Arctic Village to Kaktovik
Snowshoe Expedition, April 2002
A Trek by Steven Kalinowski
We are fortunate
this spring to be able to "tag along" on
the adventure of a lifetime! Biologist Steven Kalinowski will be going to
Arctic Village on April 1st to begin a month long snowshoe trip across the
National Wildlife Refuge. He will be alone and self sustained - using
a sled to drag along everything he needs for the month. The purpose of the
trip (besides having fun) is to photograph the Refuge in winter - especially
landscape photographs. This is not Kalinowski's first trip to northern
wilderness areas. During the past decade he has hiked, climbed, sea-kayaked,
and canoed in many of Alaska's wildest places. These trips have included
floating 1000 miles down the Yukon River in a homemade wooden boat and
climbing Denali, Alaska's tallest mountain. Of the places he have been,
he told us that the Arctic National Wildlife Refuge is his favorite.
Alaska in winter
Courtesy S. Kalinowski
Get out your maps and follow along on the Arctic Village to Kaktovik
snowshoe expedition with Steven Kalinowski. In the following paragraphs
he shares his trip with Journey North classrooms all across the continent.
I am leaving April 1st for a month long solo snowshoe trip across the Arctic
National Wildlife Refuge from Arctic Village to Kaktovik. The purpose of
the trip is to photograph a cross section of the Arctic Refuge in winter.
Biologist Steven Kalinowski
Portrait taken on Denali
Trip Route - A Long Walk
I will ascend the Chandalar River, cross the continental divide at Guilbeau
Pass, descend the Hulahula River, and then walk across the Coastal Plain to
Kaktovik. I hope to pass Red Sheep Creek on April 10th and the Kikiktat Mountains
on April 20th.
Winter Camping Skills
Camping in the arctic during the winter requires practice. There are two tricks
to staying warm when it is extremely cold outside. The first is to stay dry.
Pulling a sled all day is hard work. If I am not careful, my sweat will make
my clothes wet. On windy days, blowing snow can get inside of my clothes or
tent where it will melt. In addition, moisture from my breath can accumulate
in my sleeping bag. The second trick to staying warm in cold weather is to
eat plenty of food and drink enough fluids. This sounds easy, but melting snow
to get water to drink and to cook can take hours each day. Also, eating isn't
easy when its really cold outside. At 40 degrees below zero, my dinner will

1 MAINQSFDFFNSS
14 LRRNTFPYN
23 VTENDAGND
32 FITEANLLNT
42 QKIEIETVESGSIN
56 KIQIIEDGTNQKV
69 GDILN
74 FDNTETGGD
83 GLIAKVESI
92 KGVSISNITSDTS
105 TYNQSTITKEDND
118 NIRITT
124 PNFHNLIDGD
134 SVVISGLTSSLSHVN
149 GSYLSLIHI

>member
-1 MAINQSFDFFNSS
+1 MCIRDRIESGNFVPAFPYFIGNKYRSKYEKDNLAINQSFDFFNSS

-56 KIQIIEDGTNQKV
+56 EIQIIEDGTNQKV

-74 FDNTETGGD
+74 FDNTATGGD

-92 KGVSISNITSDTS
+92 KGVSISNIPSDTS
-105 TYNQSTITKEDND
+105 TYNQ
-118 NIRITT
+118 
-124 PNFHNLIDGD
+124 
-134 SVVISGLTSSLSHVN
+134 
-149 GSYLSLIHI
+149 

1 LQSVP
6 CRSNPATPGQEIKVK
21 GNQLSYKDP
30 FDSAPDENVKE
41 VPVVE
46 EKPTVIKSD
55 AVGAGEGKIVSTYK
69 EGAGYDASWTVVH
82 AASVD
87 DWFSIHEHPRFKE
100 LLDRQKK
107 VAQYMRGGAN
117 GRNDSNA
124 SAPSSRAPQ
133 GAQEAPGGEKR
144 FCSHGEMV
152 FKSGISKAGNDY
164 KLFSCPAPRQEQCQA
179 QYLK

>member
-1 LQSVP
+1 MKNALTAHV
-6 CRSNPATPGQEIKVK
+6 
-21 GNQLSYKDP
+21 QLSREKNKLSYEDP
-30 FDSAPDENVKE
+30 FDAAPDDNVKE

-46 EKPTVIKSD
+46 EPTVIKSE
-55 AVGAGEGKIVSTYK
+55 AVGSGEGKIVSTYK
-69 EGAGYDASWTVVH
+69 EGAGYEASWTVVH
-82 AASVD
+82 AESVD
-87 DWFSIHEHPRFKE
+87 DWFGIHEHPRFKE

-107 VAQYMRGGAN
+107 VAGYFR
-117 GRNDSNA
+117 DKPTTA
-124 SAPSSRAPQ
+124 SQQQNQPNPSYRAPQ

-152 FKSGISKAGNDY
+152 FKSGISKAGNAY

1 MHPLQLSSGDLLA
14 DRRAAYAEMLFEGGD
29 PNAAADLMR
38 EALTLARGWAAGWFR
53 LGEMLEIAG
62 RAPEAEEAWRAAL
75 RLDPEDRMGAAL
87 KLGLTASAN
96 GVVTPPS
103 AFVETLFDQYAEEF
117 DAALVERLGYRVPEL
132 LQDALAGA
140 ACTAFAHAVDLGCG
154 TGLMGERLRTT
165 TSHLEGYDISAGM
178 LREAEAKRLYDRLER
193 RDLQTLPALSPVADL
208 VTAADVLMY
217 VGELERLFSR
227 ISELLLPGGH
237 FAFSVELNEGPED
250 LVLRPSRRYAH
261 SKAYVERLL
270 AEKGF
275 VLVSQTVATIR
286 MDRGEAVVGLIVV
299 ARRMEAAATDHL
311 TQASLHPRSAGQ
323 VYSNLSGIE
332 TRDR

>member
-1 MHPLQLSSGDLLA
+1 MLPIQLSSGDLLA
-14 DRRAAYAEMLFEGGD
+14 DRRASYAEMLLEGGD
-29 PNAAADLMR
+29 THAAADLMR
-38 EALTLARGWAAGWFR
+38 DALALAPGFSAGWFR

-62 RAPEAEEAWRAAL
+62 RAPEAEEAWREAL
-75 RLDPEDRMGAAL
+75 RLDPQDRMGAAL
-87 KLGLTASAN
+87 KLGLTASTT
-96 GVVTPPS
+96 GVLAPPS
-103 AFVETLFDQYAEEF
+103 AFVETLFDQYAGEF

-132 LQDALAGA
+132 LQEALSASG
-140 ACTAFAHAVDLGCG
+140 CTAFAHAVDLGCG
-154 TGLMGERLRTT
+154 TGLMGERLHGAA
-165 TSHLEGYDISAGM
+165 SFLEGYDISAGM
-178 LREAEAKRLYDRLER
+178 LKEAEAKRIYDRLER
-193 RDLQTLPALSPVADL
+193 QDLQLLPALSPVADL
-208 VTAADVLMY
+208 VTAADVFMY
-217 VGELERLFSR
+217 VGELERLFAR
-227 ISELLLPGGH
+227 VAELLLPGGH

get cold faster than I can eat it. By time I am done, some of it will freeze
to my cooking pot.
Food - Packing Lots
Bringing enough food to eat is important, but food is heavy so I don't
want to bring too much. I begin my preparations by making a menu for each
day of the trip. Then I pack each of my meals (30 breakfasts, 30 lunches,
and 30 dinners) into a Zip-lock bag so that I know how much food to eat
each day. If I eat too much in the beginning of the trip, I will not have
enough to eat at the end. I bring 4500 calories to eat each day. For breakfast
I usually have soup and a couple of bagels. During the day I eat muffins
and sip on hot tea that I keep warm in a thermos. I usually stop twice
in the day to eat. Eating a long lunch is difficult because I get too cold.
For dinner, I usually have rice or noodles. I also eat lots of chocolate
because it has energy that I will need to work and stay warm.
Chandalar in winter
Courtesy S. Kalinowski
Gear - Warm to Minus 40
Camping in the arctic requires warm clothes, a good tent, and the warmest sleeping
bag. My sleeping bag is warm enough so that I can sleep when its -40 degrees.
If its colder than that, I will be too cold to sleep. I will be OK, but I will
lay away all night waiting for dawn.
Once I begin my trip I won't be able to get any gear that I forget or replace
gear that breaks.
Therefore, I make a long list of everything that I will need and make sure everything
is in good condition before I leave. If my clothes rip I will sew them with dental
floss - its very strong and I need to carry it anyway. I also have duct tape
in case my sleeping bag rips. I carry two stoves with me in case one breaks.
I also bring extra socks and mittens.
Wilderness Engineering sled-duffle
Courtesy W. Engineering
My gear is carried in an 11,000 cu. in. Duffel Bag of 1,000 denier
Dupont Cordura nylon (made by Wilderness Engineering). Two buckles
and all your gear comes off
the sled at once, together. Wide nylon straps make the whole sled "back-packable" for
fording rivers, crossing pressure ridges, or walking through airports.
Steven Kalinowski is a real-life arctic explorer. Get a taste for this kind
of arctic adventure. Here are a couple of his suggestions for experiencing
- Log on to the internet and get the minimum and maximum temperature for
Arctic Village (April 1 to April 15) or Kaktovik / Barter Island (April 16
to May 1). Graph these temperatures for each day of the month.
- Maybe the greatest encouragement Kalinowski will experience is the lengthening
of the days during his journey. He said that it will be cold, but the increasing
daylength will keep him energized. Graph the day length in Kaktovik or Arctic
Village during the month of April. Compare with your hometown.